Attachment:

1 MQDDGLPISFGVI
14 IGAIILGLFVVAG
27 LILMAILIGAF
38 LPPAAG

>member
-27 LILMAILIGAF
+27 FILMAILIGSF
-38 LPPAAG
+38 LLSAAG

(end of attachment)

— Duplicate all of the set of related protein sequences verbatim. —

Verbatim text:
1 MQDDGLPISFGVI
14 IGAIILGLFVVAG
27 LILMAILIGAF
38 LPPAAG

>member
-27 LILMAILIGAF
+27 FILMAILIGSF
-38 LPPAAG
+38 LLSAAG